Caixin reporters visited 16 cities in the province and spoke with officials at epidemic prevention offices, medical workers, patients, community staff, businessmen and local residents to sketch out a panoramic picture of the front lines. Painful lessons from some local governments and effective measures by others may prove valuable for decision-makers in working out next-phrase battle plans.

Defective system

A close-up of the 16 cities reveals a public health system not equipped to address a severe crisis such as this one, with slow responses from top to bottom. Medical workers, epidemic prevention experts and others cite shortages of health-care workers, lack of knowledge of epidemics, uneven medical resources, inconsistent control and prevention policies, chaotic management of emergency response, and sometimes health officials with no relevant experience.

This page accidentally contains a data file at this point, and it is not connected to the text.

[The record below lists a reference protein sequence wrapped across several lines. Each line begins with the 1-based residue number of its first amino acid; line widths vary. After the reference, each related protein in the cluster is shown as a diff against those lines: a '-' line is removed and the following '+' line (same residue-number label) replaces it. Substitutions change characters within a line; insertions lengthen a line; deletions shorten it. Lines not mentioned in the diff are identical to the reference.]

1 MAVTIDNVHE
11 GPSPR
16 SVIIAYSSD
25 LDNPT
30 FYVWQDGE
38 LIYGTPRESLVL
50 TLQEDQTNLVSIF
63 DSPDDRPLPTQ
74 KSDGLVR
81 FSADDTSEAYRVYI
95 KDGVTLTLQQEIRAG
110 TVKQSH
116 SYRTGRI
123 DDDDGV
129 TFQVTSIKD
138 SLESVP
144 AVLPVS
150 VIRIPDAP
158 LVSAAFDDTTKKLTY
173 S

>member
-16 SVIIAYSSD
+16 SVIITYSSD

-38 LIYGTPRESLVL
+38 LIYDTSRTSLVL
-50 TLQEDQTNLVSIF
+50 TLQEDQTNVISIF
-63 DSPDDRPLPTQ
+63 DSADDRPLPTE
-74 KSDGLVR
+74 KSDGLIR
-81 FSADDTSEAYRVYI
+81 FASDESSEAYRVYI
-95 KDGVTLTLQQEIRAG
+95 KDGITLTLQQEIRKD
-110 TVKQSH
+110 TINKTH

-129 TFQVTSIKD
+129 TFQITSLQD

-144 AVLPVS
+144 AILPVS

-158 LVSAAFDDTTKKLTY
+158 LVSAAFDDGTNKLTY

One frontline doctor blamed public health leaders for lacking professional knowledge of epidemics. The health chief of Huanggang was unable to answer basic questions about the outbreak when interviewed on state television. Tang Zhihong was dismissed as head of the Huanggang Health Commission Jan. 30. Later, the Hubei provincial health commission’s party leader Zhang Jin and director Liu Yingzi were also dismissed. Tang and Liu didn’t have any public health-related experience.

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Caixin’s coverage of the new coronavirus